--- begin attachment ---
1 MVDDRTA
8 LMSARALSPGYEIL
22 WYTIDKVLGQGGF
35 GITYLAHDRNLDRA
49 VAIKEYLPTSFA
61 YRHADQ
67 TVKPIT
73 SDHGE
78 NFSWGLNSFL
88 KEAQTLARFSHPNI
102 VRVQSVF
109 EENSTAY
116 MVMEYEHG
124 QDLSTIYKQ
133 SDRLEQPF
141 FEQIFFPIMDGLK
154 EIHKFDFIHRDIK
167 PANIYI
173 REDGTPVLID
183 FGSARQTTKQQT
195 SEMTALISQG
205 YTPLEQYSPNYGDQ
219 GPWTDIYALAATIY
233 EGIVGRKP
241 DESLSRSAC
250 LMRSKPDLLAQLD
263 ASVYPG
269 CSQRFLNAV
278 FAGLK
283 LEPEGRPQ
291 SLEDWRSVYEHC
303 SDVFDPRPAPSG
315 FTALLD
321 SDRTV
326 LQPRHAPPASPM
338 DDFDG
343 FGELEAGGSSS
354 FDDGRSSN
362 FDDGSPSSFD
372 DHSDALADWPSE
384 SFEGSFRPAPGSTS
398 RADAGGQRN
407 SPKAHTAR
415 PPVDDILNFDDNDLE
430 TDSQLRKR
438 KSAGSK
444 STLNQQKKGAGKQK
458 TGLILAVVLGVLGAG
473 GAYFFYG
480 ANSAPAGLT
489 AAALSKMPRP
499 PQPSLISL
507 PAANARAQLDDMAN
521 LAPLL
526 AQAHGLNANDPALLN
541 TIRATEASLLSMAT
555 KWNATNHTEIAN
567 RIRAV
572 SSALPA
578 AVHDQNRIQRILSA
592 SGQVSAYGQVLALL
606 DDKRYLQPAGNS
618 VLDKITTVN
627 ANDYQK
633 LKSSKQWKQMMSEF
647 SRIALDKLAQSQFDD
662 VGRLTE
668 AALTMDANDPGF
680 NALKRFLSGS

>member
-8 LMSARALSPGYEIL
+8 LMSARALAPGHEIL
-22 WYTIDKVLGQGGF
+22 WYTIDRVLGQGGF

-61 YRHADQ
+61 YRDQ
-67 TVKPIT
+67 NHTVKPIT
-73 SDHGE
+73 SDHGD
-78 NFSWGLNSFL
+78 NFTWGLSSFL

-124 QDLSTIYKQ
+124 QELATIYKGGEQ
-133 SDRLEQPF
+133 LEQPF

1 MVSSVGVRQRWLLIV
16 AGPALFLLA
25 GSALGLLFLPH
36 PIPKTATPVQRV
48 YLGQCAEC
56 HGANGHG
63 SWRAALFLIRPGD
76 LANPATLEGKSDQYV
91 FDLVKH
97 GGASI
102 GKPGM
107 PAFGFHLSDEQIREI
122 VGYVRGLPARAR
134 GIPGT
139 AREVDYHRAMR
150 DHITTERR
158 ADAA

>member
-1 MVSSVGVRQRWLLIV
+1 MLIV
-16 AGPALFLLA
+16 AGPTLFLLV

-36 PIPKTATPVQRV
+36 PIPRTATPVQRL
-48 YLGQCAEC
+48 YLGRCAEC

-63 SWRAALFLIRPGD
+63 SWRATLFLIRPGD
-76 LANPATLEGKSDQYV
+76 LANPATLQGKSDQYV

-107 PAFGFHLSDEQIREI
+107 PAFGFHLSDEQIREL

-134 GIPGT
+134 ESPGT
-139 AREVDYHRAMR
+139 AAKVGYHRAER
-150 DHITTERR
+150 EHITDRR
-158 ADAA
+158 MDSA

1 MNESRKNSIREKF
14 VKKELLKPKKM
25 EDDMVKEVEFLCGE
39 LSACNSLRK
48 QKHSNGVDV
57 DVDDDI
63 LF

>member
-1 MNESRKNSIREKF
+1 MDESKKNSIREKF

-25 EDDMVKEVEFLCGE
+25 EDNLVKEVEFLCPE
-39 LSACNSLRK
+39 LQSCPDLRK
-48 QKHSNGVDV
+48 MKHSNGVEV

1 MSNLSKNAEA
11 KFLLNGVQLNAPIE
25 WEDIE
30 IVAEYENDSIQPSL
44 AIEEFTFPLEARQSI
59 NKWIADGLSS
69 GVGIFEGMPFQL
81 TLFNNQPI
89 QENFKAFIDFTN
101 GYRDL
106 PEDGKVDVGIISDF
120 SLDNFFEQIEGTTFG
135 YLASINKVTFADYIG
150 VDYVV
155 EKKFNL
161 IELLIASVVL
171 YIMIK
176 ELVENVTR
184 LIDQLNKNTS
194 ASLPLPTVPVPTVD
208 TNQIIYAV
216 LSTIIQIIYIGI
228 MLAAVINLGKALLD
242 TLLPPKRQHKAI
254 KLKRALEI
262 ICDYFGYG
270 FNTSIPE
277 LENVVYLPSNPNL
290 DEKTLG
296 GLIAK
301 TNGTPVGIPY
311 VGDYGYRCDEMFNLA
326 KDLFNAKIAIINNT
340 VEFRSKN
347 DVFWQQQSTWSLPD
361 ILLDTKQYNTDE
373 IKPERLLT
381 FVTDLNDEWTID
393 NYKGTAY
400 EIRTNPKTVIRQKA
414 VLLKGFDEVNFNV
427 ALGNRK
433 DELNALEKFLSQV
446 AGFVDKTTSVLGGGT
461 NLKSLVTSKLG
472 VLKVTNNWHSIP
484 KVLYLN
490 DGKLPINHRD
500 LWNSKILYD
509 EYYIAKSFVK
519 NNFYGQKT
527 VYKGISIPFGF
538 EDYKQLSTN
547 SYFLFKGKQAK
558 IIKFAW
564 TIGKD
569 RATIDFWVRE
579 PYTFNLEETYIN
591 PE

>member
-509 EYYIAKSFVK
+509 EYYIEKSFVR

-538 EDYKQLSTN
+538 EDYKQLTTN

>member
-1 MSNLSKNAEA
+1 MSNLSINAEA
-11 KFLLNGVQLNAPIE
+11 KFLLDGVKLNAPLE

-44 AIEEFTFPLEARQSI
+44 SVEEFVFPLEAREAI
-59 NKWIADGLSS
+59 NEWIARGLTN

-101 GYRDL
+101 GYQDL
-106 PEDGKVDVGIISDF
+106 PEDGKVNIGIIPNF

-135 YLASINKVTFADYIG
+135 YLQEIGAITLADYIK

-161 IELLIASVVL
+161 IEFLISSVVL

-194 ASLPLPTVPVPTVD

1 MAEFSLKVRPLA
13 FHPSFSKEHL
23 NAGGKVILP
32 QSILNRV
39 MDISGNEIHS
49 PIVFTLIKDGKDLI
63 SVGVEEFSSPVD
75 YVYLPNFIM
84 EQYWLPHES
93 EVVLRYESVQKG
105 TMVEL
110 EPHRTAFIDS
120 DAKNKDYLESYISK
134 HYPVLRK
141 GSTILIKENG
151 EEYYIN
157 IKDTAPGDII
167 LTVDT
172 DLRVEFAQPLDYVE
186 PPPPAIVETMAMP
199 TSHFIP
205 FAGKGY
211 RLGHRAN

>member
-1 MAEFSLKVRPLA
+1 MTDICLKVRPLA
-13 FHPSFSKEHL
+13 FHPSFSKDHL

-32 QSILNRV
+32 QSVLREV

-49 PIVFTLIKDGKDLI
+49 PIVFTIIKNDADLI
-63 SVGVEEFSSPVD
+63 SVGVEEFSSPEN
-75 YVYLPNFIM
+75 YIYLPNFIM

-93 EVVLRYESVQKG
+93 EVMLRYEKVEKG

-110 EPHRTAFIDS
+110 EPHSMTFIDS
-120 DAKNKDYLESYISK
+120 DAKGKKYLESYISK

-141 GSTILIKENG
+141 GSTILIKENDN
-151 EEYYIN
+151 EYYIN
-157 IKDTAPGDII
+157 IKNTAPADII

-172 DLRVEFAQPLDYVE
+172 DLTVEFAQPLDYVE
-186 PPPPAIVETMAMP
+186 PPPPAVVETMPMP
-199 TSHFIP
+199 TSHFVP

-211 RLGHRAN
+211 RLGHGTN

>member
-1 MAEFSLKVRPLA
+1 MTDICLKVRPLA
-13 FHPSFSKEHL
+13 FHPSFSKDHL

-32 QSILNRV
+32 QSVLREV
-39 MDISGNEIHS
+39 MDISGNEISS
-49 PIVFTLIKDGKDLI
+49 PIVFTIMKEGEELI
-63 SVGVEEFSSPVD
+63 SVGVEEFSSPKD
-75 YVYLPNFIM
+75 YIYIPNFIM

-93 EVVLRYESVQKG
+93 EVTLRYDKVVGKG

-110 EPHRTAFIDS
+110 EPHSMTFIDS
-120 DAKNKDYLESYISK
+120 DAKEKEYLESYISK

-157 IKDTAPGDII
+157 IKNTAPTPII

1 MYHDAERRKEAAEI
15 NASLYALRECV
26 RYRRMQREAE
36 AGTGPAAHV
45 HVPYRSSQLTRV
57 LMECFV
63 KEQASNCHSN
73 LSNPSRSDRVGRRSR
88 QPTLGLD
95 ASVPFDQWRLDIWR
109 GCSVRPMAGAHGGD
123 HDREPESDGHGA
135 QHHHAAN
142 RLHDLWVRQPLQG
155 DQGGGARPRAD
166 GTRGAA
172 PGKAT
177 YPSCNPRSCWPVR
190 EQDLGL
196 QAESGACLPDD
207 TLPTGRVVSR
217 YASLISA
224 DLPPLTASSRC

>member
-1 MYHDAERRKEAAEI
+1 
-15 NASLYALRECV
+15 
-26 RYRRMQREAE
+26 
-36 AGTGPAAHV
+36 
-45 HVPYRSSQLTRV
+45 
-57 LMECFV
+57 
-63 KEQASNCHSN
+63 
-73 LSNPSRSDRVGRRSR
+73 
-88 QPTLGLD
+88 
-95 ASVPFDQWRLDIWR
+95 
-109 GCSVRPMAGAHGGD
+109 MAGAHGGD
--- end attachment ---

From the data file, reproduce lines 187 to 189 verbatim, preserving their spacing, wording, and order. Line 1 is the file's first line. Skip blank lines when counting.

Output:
461 NLKSLVTSKLG
472 VLKVTNNWHSIP
484 KVLYLN